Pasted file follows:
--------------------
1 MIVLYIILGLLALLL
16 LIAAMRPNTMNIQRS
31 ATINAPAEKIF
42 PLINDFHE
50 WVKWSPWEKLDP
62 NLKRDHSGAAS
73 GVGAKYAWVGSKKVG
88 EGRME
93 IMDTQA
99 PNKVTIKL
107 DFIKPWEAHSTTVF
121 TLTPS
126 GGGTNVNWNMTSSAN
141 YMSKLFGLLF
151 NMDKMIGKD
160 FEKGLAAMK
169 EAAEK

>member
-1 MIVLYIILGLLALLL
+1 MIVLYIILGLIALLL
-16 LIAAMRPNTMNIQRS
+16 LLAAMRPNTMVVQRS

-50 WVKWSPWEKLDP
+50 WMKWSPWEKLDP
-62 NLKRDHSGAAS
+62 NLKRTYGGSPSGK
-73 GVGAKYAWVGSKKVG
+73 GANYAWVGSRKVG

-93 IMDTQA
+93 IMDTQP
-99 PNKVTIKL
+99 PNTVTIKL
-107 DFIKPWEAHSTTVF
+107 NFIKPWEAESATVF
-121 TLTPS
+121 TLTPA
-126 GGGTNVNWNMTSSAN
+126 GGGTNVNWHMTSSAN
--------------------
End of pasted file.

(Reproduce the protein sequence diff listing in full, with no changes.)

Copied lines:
1 MIVLYIILGLLALLL
16 LIAAMRPNTMNIQRS
31 ATINAPAEKIF
42 PLINDFHE
50 WVKWSPWEKLDP
62 NLKRDHSGAAS
73 GVGAKYAWVGSKKVG
88 EGRME
93 IMDTQA
99 PNKVTIKL
107 DFIKPWEAHSTTVF
121 TLTPS
126 GGGTNVNWNMTSSAN
141 YMSKLFGLLF
151 NMDKMIGKD
160 FEKGLAAMK
169 EAAEK

>member
-1 MIVLYIILGLLALLL
+1 MIVLYIILGLIALLL
-16 LIAAMRPNTMNIQRS
+16 LLAAMRPNTMVVQRS

-50 WVKWSPWEKLDP
+50 WMKWSPWEKLDP
-62 NLKRDHSGAAS
+62 NLKRTYGGSPSGK
-73 GVGAKYAWVGSKKVG
+73 GANYAWVGSRKVG

-93 IMDTQA
+93 IMDTQP
-99 PNKVTIKL
+99 PNTVTIKL
-107 DFIKPWEAHSTTVF
+107 NFIKPWEAESATVF
-121 TLTPS
+121 TLTPA
-126 GGGTNVNWNMTSSAN
+126 GGGTNVNWHMTSSAN